Pork Producers Support Congressional Action To Further Examine COOL

WASHINGTON,D.C - The NPPC supports today's announcement of a full Congressional committee hearing to focus further attention on the issue of MCOOL and the negative impacts that the law will have on pork producers.
calendar icon 18 June 2003
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"We commend today's aggressive actions by both House Agriculture Committee Chairman Bob Goodlatte (R-VA) and House Agriculture Appropriations Subcommittee Chairman Henry Bonilla (R-Texas)," said NPPC President Jon Caspers, a pork producer from Swaledale, Iowa. "These Congressional actions will shed light on the myriad issues and concerns, which have surfaced during the U.S. Department of Agriculture (USDA) COOL Listening Sessions, in numerous economic studies, news reports and new producer and industry requirements for MCOOL compliance."

Caspers has been asked to testify on behalf of America's pork producers at the hearing next week. In addition, Rep. Bonilla, concerned about the implementation of MCOOL, submitted an amendment at today's hearing on the Fiscal Year (FY) 2004 Agriculture Appropriations bill that prohibits USDA from using FY 2004 funding for implementing MCOOL. "We look forward to working with both Committees to find a reasonable, workable long-term solution to the MCOOL law," Caspers said.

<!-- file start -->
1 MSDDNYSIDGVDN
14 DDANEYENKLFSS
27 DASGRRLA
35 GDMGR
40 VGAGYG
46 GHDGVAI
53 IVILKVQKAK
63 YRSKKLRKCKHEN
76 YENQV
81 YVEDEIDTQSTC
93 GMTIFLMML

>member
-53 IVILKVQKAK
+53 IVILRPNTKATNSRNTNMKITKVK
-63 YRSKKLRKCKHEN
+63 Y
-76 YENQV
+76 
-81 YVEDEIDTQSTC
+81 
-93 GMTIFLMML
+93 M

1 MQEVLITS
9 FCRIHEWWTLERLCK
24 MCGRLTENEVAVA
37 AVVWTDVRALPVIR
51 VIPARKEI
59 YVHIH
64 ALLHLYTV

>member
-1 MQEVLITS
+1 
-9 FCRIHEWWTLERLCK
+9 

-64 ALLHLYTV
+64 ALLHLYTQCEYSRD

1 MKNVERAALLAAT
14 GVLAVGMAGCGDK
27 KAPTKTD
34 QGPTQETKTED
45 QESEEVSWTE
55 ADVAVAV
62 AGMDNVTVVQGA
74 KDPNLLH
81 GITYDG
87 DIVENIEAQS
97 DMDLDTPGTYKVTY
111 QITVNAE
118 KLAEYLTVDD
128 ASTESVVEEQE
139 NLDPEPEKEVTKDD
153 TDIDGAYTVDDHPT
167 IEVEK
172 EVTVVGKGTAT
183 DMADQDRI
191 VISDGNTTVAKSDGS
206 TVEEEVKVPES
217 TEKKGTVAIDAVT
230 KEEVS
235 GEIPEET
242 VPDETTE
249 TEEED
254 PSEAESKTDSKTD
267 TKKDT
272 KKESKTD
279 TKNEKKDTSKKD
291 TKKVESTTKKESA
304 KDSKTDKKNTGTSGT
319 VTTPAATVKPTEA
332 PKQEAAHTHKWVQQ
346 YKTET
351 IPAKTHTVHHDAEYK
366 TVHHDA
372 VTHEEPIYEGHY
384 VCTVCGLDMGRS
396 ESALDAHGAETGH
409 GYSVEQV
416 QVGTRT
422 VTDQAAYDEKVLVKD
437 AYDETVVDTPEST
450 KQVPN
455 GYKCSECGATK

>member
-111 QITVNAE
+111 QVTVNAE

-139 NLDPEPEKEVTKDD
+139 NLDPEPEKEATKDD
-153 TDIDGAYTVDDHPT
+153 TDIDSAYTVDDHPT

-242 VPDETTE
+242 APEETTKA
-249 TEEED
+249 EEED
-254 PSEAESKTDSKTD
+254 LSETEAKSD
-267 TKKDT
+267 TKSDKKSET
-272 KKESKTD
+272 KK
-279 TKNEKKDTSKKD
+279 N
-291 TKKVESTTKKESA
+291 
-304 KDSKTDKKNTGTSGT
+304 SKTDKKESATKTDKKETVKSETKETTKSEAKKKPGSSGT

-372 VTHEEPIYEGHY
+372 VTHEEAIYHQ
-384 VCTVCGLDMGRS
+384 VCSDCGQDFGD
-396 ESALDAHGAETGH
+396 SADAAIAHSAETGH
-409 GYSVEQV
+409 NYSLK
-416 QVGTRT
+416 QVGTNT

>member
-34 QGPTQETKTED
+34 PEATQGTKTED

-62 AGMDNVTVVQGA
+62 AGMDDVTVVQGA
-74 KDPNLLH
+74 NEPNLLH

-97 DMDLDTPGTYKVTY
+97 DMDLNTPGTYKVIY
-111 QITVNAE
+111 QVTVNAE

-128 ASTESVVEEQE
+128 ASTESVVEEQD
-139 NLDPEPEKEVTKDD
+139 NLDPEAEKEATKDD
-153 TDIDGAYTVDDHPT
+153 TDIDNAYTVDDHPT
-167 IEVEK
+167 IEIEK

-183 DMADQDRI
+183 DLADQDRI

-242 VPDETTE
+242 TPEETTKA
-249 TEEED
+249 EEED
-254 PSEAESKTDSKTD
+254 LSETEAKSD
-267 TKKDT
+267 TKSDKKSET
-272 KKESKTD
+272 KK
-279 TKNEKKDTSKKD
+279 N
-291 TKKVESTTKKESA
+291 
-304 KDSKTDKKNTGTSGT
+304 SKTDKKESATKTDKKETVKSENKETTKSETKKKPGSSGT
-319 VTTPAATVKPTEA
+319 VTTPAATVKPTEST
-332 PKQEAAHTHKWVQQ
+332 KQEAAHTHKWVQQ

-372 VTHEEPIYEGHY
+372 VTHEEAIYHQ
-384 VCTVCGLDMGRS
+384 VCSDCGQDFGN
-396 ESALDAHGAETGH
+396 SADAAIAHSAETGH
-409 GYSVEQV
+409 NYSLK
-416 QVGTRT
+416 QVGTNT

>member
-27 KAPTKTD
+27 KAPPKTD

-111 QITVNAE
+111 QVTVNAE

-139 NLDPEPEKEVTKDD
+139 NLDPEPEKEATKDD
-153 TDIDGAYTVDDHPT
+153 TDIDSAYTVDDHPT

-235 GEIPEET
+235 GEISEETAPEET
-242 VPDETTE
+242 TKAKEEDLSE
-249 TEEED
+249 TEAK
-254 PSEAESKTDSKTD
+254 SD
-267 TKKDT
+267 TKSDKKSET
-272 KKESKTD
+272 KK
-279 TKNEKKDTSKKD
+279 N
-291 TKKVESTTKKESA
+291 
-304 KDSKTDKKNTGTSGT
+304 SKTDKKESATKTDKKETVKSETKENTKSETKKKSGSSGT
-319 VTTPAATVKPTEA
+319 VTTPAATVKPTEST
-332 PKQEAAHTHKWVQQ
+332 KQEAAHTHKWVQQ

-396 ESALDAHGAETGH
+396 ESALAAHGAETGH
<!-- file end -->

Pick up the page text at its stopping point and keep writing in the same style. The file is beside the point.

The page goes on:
"We've studied it extensively and the facts show that COOL is all about added costs with no real benefits to America's pork producers" Caspers said. NPPC has long opposed COOL because it will not raise hog prices long-term; it will end the string of eleven record-setting years for U.S. pork exports, causing pork exports to plummet between 2004 and 2011; and dramatically effect the competitiveness of U.S. pork in world markets.

NPPC is calling on Congress to repeal the mandatory provision of the country-of-origin labeling law for hogs and pork products and replace it with a workable voluntary COOL program. NPPC believes that a mandatory program imposes huge risks and costs on America's pork producers without a way for producers to recoup these costs at the U.S. retail meat case.

Source: National Pork Producers Council (NPPC) - 17th June 2003

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